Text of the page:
29

Is there a command similar to mkfifo but for domain sockets?

21

There is no exact equivalent of mkfifo for socket, i.e. there is no command that just creates a "hanging" socket. This is for historical reason: server's function bind(), the one that creates a socket name/inode in the filesystem, fails if the name is already used. In other words, server cannot operate on a pre-existing socket.

So if you'd created socket earlier, it would need to be removed by the server anyway first. No benefit. As you see with Gregory's answer, you can create a socket IF you keep a server for it, such as netcat. Once a server is gone, the old socket is gone. A new server has a new socket, and all clients need to re-connect, despite the socket's name being identical.

15

Most recent netcat (nc) and similar programs (socat as far as I know) have domain socket options.
Else, you can have a look at ucspi-unix

  • 1
    +1 for nc on BSD. – Clint Pachl Aug 16 '14 at 8:21
  • 1
    On Debian: # sudo apt-get install netcat-openbsd – Dr. Koutheir Attouchi Apr 24 '17 at 16:43
  • 2
    ok once you install that, how do you create a "socket file" – Alexander Mills May 20 '18 at 4:30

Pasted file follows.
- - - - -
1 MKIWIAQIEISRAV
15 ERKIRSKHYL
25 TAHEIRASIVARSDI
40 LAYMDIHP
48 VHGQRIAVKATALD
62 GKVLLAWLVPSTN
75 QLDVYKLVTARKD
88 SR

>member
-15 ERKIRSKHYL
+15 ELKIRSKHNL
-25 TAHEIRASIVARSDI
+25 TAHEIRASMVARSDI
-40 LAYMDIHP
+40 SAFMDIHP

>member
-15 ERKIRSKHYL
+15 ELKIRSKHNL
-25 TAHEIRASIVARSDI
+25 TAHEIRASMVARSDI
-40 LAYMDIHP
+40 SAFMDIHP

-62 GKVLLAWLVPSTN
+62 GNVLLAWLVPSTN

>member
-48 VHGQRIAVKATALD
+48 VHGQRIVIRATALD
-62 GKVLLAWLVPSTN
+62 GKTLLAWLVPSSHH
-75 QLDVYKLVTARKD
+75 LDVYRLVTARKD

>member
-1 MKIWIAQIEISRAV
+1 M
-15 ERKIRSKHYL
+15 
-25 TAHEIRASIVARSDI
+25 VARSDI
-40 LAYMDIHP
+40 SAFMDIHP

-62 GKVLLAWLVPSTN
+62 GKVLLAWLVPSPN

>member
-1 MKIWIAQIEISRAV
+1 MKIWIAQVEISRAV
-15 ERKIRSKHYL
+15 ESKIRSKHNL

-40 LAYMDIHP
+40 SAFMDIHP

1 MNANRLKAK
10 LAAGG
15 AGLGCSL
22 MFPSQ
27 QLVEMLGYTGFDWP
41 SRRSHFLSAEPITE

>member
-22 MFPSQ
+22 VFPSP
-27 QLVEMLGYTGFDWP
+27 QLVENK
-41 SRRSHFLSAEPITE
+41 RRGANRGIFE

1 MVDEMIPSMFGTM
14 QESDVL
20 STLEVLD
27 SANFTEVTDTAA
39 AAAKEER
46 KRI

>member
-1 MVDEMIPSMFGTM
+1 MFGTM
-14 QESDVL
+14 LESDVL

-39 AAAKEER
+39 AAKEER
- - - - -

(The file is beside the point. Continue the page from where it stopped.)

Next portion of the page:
8

You can use python:

python -c "import socket as s; sock = s.socket(s.AF_UNIX); sock.bind('/tmp/test.sock')"

Also C, see this answer.

  • mksock() { SOCK="$1" python -c "import os, socket as s; s.socket(s.AF_UNIX).bind(os.environ['SOCK'])"; } for easy shell use: mksock /tmp/test.sock – Tino Jul 21 at 12:39
0

I simply use netcat and stay listening in such a case:

nc -lkU aSocket.sock

you should use netcat-openbsd. netcat-traditional does not have -U switch which is for Unix Domain socket.

  • -k Forces nc to stay listening for another connection after its current connection is completed. It is an error to use this option without the -l option. -U Specifies to use UNIX-domain sockets. – Johan Boulé Aug 29 at 15:01

Your Answer

By clicking “Post Your Answer”, you agree to our terms of service, privacy policy and cookie policy

Not the answer you're looking for? Browse other questions tagged or ask your own question.